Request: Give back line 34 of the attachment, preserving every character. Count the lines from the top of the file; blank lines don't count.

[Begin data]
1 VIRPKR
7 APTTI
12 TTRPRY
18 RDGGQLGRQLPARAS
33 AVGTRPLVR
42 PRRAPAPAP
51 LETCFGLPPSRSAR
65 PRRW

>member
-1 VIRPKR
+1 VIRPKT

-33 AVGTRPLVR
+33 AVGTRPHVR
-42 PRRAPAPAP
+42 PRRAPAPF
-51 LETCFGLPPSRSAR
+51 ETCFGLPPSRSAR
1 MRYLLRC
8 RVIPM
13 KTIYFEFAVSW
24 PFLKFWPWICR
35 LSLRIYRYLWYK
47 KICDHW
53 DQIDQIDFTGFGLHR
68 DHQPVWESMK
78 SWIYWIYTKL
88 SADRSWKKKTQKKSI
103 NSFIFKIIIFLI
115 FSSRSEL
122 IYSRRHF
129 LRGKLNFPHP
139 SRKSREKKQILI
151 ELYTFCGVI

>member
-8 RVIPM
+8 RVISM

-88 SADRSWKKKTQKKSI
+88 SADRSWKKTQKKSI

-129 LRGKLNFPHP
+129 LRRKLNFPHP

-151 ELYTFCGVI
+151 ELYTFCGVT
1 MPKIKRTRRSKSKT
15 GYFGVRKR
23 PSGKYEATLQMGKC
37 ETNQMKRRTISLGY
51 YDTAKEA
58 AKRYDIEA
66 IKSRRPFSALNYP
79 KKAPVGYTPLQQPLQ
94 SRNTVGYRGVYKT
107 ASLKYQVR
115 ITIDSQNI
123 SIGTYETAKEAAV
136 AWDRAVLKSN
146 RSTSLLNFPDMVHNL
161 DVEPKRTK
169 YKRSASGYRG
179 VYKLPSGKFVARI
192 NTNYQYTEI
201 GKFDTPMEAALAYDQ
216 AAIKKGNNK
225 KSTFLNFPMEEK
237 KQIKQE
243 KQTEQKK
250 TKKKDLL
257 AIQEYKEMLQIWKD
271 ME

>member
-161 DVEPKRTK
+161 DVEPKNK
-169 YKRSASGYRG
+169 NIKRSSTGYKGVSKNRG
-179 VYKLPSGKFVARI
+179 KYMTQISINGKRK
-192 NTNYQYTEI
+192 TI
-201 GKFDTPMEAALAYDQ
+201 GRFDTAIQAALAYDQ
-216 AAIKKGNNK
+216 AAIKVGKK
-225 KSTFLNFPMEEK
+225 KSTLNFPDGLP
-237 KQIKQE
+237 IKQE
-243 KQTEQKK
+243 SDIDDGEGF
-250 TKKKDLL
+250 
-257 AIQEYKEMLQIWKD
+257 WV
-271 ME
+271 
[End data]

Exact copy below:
>member